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Why grain market volatility could work in your favor

This market will give us challenges and opportunities by year-end.

Jim McCormick, Hedging strategist

August 14, 2020

3 Min Read
gopixa/Getty Images Plus

I think for a great many of us, 2020 cannot end soon enough as the hits keep coming. 

For those involved in trading commodities, I recommend buckling up as volatility and uncertainty looks to be building into the end of the year. That will create both challenges and opportunities. 

On the volatility front, after watching crude trade negative earlier in the year, it seems anything is possible. The silver market, which traditionally moves cents per day, has been moving dollars per day.  On August 8th, the September COMEX Silver contract traded just shy of what equates to a $25,000 trading range, from low of session to high of session. Gold had a $127.80 range the same day while typical moves are $20 from low of session to high of session.

Grain’s uncertainties

The grain markets look like they will be dealing with their own uncertainties this fall, which could keep trade action volatile.

On the supply side, USDA estimated the national corn yield at 181.8 ba, which was a 3.3 b/a upward revision from its July estimate. The data that the assessment was drawn from came before the devastating derecho hit Iowa, which means we can pretty much throw this estimate out the window. Reports suggest that 10 million acres of Iowa farm ground was affected by the storm resulting in estimated production losses of anywhere between 100 million bushels to 400 million bushels.

It is going to take time to learn the real loss, so the supply side of the table will be hard to nail down for months.

On the demand front there are also many unanswered questions. The big three – trade, ethanol and feed – are all uncertain.

  • Trade: China has been a big corn buyer recently, but will it continue? With the political rhetoric likely to increase as we get closer to the presidential election, odds are that talk of less buying or even cancellations by the Chinese will happen. USDA is currently estimating corn exports to increase 430 million bushels year over year, partially due to China's demand.

  • Ethanol: USDA anticipates corn grind for ethanol will increase by 350 million bushels year over year. This looks like a stretch since all indications suggest we could be dealing with the ramifications of COVID-19 for at least the next six months or more.

  • Feed/Residuals: Demand is anticipated to be up 325 million bushels year over year despite the economic hit the livestock sector has taken, so this number could easily be overstated as well.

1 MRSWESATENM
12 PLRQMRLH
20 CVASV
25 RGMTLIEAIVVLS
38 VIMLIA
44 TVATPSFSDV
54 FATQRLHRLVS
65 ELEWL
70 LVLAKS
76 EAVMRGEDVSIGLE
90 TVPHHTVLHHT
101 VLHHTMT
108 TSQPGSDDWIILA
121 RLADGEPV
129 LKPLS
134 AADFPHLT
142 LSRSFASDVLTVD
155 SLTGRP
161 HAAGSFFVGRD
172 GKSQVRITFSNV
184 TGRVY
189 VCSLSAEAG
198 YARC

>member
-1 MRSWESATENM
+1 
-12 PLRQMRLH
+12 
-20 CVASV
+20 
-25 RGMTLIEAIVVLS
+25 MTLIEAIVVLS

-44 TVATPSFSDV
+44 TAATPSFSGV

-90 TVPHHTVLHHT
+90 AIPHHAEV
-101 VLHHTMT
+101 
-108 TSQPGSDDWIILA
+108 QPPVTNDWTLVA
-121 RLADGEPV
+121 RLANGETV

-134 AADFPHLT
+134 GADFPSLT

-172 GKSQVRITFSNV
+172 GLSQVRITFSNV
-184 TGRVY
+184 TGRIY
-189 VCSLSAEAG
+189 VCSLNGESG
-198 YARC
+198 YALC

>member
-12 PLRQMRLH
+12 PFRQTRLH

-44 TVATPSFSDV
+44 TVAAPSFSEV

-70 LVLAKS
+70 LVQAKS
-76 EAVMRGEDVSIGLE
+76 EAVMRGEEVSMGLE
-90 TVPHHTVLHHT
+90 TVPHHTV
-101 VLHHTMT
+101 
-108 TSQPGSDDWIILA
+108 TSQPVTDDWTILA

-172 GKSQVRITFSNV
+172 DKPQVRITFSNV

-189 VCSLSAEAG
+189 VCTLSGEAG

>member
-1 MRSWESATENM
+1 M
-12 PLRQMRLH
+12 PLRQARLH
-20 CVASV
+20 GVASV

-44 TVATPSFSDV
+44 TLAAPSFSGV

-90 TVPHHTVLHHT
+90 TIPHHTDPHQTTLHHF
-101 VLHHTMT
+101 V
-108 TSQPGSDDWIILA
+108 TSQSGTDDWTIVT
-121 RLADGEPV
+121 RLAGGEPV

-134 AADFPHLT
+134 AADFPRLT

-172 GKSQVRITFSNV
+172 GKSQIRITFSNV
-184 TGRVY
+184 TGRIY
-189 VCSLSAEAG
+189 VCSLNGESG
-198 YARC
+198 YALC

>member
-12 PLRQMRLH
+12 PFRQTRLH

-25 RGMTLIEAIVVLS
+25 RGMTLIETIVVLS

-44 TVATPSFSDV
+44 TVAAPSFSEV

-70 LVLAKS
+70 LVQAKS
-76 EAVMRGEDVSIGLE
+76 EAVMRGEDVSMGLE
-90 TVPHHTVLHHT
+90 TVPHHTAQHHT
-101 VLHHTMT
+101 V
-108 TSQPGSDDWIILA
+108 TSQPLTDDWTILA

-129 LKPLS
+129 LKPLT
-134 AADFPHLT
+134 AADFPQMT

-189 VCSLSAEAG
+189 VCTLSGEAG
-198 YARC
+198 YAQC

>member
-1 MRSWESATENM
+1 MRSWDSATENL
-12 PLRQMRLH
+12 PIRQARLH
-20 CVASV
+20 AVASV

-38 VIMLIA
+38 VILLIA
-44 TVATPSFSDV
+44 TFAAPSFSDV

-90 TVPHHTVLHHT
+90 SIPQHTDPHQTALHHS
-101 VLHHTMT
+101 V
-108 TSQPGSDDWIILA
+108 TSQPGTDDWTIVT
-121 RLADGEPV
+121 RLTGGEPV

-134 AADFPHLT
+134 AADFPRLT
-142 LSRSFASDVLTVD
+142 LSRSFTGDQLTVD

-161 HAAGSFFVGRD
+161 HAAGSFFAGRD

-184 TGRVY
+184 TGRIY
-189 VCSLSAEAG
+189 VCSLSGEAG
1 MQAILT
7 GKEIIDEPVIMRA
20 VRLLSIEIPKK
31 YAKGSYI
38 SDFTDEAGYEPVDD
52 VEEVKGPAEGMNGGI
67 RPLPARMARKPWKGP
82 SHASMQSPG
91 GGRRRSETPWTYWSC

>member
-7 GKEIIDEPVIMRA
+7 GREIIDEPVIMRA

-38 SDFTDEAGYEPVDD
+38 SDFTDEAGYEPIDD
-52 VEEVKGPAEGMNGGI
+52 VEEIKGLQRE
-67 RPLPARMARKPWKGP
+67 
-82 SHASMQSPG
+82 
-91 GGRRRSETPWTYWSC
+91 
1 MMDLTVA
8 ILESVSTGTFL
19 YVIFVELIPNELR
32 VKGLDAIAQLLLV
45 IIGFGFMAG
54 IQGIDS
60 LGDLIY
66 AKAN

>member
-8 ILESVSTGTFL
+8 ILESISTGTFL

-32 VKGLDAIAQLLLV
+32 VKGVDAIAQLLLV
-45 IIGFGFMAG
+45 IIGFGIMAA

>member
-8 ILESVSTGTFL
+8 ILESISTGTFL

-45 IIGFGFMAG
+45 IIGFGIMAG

In the big picture we would not be surprised if the crop gets smaller, but offsetting the lost bushels will be a cut in the 1.105 billion bushels of extra demand year over year.  

Record soybean yields

USDA stated the national soybean yield at a record 53.3 bu with nine states anticipating record yields. With the last half of August forecasted to be cool but dry, some in the trade are rightly skeptical if the current yield estimate will hold.  

Early signs of La Nina could also affect South American crops, especially if dryness persists in Argentina over the next month. 

With soybean exports anticipated to grow 475 million bushels year over year due to Chinese buying, any political rhetoric that causes the Chinese to walk away from the Phase 1 trade deal could have an adverse effect on export demand.

2020 has been a challenging year, and unfortunately it is likely to remain challenging. We encourage the use of options to control risk. Consider serial and shorted dated options for grains as a way to reduce cost.

Contact McCormick directly at 815-665-046 or anyone on the AgMarket.Net team at 844-4AGMRKT.

About the Author(s)

Jim McCormick

Hedging strategist, AgMarket.Net

Before joining AgMarket.Net, Jim was a senior broker with a nationally recognized firm and has 24 years of experience as a registered commodity representative, servicing both commercial and individual trading and hedging customers. He specializes in hedging and trading strategies using combinations of forward contracting, futures and options for corn and soybean farmers and livestock producers. He has a Series 3 futures brokerage license and earned a bachelor’s degree in Agribusiness Management from Purdue University.

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